Design and construct better and safer slopes.
Tangram is the most advanced software to identify instabilities in a mine. Using topographical surveys and slope designs, Tangram identifies which blocks are unstable and geolocates them for swift, targeted removal.
Tangram automatically detects instabilities and calculates the safety factors and failure probability. It also displays what the resulting slope will be once all the unstable blocks are removed. These functions are highly intuitive and user-friendly which makes Tangram an easy-to-use tool that provides quick support to geotechnical engineers and planners.
Tangram automatically detects potential instabilities that may have formed by mapped structures on site and geolocates them. It can detect all flat faults, wedges, and complex blocks (polyhedral) made up of three or more structural planes.
Tangram will calculate the safety factor and probability of failure for each block found on the slope. You can then filter and color code the blocks according to their safety factor, failure probability, or other variables such as volume and tonnage.
Tangram can be used to model and assess slope designs to detect instabilities by changing design parameters such as, bench face angle, berm width, and bench height. Instabilities detected on an actual or planned slope can be removed to obtain and see what the final slope would look like.
Tangram can be used to extend structures mapped on the last bench onto a lower slope design to predictively study the instabilities that will be formed. Users can also randomly create structures based on the mine’s structural sets, populate a slope design with simulated structures, and assess the designs.
Tangram allows you to upload photogrammetric images of the slopes and merge them to the mine survey which provides support for remote structural mapping, especially in inaccessible areas. You can also place structures onto each survey and model new fault surfaces.
Tangram can be used to trace structures on slopes; view structures in a stereographic network and select them for system assignment; triangulate, divide or compose actual surveys and design meshes; view cross-sections, contours, and cuts; upload geological and geotechnical models, and other geometries (e.g., mining plans, underground infrastructure or piezometric-phreatic surfaces); and export different geometries/meshes and analytical results.
RocPlane and Swedge allow users to model only a flat fault or wedge on an ideal slope. Tangram identifies every flat fault, wedge, and block made up of three or more structures geolocated in an actual survey.
Leapfrog is a geological modelling software that produces lithology, alteration, and mineralization volumes; it also allows users to model and map fault surfaces that alter how these bodies are arranged. Tangram allows users to model and map fault surfaces since it is a software meant for mining and that identifies instabilities formed by minor faults and structures.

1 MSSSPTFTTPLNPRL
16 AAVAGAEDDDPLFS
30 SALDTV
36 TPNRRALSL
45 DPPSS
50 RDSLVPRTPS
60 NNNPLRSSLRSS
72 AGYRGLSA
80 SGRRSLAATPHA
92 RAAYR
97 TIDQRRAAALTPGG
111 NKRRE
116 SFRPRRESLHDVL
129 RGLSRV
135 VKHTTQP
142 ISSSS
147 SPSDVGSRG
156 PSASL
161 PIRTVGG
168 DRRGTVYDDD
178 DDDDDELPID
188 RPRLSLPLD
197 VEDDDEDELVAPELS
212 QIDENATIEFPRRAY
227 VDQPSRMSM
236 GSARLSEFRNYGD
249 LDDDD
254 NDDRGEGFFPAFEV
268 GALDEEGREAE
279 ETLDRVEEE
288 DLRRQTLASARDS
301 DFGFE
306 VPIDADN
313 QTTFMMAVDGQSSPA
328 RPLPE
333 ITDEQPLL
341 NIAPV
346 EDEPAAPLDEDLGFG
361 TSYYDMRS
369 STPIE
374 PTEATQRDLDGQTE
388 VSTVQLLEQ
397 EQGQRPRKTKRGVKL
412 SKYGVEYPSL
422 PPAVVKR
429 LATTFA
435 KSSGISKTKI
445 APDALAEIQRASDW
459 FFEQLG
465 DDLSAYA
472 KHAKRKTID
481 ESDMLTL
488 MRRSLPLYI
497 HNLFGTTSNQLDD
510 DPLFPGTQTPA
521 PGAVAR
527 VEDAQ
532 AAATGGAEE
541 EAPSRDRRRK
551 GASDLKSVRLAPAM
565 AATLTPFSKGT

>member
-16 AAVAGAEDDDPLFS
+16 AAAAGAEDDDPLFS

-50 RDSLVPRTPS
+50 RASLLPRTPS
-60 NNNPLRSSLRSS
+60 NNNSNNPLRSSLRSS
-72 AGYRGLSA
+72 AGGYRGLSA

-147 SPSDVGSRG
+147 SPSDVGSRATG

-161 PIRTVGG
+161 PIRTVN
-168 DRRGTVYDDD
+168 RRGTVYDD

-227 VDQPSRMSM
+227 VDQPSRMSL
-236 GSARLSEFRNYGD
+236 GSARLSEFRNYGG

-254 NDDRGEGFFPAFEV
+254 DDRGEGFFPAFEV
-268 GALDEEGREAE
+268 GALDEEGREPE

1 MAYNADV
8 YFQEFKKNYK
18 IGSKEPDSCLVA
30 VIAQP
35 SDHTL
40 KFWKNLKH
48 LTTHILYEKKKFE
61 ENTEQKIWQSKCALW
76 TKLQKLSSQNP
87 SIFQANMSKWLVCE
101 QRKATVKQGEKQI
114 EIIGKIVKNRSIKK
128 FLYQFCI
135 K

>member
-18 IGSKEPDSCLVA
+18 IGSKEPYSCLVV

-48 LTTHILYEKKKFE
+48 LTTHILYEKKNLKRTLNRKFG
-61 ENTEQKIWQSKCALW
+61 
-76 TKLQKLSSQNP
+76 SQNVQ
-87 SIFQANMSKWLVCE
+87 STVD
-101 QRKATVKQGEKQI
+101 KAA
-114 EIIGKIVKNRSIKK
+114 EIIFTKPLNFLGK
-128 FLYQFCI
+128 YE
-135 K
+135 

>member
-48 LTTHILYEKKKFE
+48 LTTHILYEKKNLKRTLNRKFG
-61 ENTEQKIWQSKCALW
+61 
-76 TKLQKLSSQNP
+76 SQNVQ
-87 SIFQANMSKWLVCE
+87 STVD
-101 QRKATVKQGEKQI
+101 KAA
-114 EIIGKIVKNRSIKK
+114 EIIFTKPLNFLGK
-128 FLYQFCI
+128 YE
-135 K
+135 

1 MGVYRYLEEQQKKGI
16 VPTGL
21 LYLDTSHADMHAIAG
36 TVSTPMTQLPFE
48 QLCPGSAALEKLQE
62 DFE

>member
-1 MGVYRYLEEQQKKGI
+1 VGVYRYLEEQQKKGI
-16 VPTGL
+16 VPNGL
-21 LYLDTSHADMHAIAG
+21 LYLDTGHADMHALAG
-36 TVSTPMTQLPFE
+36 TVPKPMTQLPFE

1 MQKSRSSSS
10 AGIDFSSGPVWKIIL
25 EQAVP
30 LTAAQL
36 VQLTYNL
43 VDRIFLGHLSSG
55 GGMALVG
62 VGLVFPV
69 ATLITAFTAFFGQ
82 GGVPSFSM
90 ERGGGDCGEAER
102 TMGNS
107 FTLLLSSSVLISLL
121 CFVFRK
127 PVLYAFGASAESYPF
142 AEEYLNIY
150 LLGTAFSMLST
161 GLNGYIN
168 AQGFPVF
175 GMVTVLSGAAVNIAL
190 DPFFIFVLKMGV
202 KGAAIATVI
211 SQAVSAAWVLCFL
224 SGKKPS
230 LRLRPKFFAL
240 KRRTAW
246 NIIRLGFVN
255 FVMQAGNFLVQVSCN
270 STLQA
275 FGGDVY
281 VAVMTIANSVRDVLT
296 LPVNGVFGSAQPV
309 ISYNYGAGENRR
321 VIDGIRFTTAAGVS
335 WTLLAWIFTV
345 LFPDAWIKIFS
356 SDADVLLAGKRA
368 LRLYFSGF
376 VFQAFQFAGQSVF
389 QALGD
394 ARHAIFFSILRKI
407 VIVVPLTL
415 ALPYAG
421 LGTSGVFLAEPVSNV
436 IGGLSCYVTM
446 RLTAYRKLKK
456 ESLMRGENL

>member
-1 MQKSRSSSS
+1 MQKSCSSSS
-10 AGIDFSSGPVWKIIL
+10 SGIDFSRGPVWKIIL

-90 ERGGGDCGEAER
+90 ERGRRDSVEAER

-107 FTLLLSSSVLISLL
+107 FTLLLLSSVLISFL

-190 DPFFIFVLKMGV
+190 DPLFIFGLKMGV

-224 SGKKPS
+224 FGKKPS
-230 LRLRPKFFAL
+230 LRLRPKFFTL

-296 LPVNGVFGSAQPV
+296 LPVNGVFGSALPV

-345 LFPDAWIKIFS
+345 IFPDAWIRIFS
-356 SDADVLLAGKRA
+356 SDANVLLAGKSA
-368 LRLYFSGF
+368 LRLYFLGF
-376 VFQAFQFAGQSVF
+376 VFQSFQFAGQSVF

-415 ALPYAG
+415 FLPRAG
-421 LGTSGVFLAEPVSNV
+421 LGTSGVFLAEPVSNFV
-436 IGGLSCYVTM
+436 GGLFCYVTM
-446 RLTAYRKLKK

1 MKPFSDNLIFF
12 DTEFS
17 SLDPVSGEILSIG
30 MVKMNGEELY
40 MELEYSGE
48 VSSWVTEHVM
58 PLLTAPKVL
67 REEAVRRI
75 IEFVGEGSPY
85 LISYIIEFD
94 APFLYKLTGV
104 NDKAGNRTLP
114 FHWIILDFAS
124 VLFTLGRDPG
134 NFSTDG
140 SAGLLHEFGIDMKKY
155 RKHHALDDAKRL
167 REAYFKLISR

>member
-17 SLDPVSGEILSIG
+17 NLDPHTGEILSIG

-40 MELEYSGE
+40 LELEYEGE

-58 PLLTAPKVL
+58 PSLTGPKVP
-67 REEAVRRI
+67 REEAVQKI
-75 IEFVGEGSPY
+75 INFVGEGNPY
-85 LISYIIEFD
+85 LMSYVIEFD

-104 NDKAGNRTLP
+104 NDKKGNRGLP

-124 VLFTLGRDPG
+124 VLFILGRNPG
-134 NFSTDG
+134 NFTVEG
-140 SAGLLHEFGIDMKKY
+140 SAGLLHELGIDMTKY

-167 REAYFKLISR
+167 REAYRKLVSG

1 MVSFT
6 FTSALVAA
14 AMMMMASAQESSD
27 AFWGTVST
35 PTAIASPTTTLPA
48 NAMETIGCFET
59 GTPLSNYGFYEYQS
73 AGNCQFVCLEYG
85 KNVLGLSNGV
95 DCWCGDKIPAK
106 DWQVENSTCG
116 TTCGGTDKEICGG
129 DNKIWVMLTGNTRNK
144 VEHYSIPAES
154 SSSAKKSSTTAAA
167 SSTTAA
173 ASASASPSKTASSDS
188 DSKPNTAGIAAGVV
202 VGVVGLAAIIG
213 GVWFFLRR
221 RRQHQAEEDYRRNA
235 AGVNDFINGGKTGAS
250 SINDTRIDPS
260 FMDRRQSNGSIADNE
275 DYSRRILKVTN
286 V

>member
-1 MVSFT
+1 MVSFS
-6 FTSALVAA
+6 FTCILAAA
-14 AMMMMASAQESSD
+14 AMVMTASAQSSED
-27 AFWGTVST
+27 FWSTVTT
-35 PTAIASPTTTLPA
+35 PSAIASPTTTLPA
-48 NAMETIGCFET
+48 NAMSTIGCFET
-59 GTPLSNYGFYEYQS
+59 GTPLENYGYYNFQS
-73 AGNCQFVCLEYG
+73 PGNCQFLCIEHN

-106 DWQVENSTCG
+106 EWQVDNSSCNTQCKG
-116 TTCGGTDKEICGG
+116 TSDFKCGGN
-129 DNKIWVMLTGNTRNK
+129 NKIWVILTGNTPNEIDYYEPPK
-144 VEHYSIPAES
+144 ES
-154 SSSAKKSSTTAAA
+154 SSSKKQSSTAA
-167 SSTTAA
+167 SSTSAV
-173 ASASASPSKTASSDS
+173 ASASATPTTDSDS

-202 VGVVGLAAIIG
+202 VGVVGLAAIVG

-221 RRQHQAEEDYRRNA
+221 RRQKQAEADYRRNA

Tangram automatically identifies instabilities and their associated safety factor and geolocates them, allowing users to decide whether to remove instabilities bench by bench or make other operational safety decisions. Tangram also boosts operational continuity by reducing the number of unexpected geotechnical events because it identifies and predicts instabilities, and therefore allows users to consider numerous designs with different slope angles and berm widths, so that they come closer to defining the optimal parameters required by their business while forming the fewest number of instabilities.
For flat faults, Tangram identifies structures that intersect the topography and evaluates the azimuth difference between the slope and the structure according to the limit input by the user for forming flat faults. It will then create liberating planes to simulate instabilities alongside the topography.
For wedges and blocks in three or more planes: Tangram intersects all structures considered in the topography and illustrates where closed polyhedrons form with the topography (stellated polyhedrons).
Yes. You can use Tangram to create new structures by mapping on the slope.
Yes. Tangram can upload three types of photogrammetry files: surfaces, one or more images making up the texture of a surface, and a file that links texture with the surface (.mtl files).
Yes. Tangram allows you to create disks on a slope according to dip distribution, dip direction, spacing, and longitude. Each one has an associated mean and standard deviation which simulates the characteristics of the structural set you want to represent.
Yes. When identifying instabilities, Tangram can use minor structures from a structure table or .csv file, and medium and major faults modelled with .dxf files as input.
Tangram can be installed on any computer, laptop, or notebook computer. You do not need a server or any other connection. Tangram is an executable file that installs in just a few minutes.
• Processor: Intel 64-bit, Core i5 or higher.
o Core i7 recommended.
• RAM Memory: minimum of 6 GB.
o 12 GB or more recommended
• Hard Drive: minimum of 250 GB.
o 500 GB or more recommended.
• Operating System: Windows XP (SP3), 64 bits or more.
• Graphics: Graphic card supporting OpenGL 3.3, with 1 GB or more of dedicated memory.
o GeForce GTX 460 or higher recommended.
• Screen: 1024 x 728 minimum resolution.
• Accessories: Trackball mouse.
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